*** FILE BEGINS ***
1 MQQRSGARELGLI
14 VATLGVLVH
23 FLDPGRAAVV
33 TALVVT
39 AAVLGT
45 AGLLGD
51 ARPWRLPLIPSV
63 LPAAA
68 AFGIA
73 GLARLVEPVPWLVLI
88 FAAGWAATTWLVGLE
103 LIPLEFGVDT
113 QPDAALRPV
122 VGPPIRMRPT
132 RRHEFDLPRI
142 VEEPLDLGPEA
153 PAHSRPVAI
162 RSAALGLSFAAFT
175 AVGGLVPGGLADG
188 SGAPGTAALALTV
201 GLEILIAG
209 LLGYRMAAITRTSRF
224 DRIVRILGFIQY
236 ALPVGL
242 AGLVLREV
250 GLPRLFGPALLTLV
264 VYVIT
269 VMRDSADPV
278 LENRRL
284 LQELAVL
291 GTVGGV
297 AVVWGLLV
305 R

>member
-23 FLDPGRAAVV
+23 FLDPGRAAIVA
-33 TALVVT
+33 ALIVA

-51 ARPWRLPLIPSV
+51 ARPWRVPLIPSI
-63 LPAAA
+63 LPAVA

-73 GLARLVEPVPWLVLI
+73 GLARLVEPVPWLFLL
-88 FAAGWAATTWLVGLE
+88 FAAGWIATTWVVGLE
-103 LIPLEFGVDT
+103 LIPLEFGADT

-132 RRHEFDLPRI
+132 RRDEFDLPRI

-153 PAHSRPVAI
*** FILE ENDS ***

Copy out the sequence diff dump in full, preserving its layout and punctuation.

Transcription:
1 MQQRSGARELGLI
14 VATLGVLVH
23 FLDPGRAAVV
33 TALVVT
39 AAVLGT
45 AGLLGD
51 ARPWRLPLIPSV
63 LPAAA
68 AFGIA
73 GLARLVEPVPWLVLI
88 FAAGWAATTWLVGLE
103 LIPLEFGVDT
113 QPDAALRPV
122 VGPPIRMRPT
132 RRHEFDLPRI
142 VEEPLDLGPEA
153 PAHSRPVAI
162 RSAALGLSFAAFT
175 AVGGLVPGGLADG
188 SGAPGTAALALTV
201 GLEILIAG
209 LLGYRMAAITRTSRF
224 DRIVRILGFIQY
236 ALPVGL
242 AGLVLREV
250 GLPRLFGPALLTLV
264 VYVIT
269 VMRDSADPV
278 LENRRL
284 LQELAVL
291 GTVGGV
297 AVVWGLLV
305 R

>member
-23 FLDPGRAAVV
+23 FLDPGRAAIVA
-33 TALVVT
+33 ALIVA

-51 ARPWRLPLIPSV
+51 ARPWRVPLIPSI
-63 LPAAA
+63 LPAVA

-73 GLARLVEPVPWLVLI
+73 GLARLVEPVPWLFLL
-88 FAAGWAATTWLVGLE
+88 FAAGWIATTWVVGLE
-103 LIPLEFGVDT
+103 LIPLEFGADT

-132 RRHEFDLPRI
+132 RRDEFDLPRI

-153 PAHSRPVAI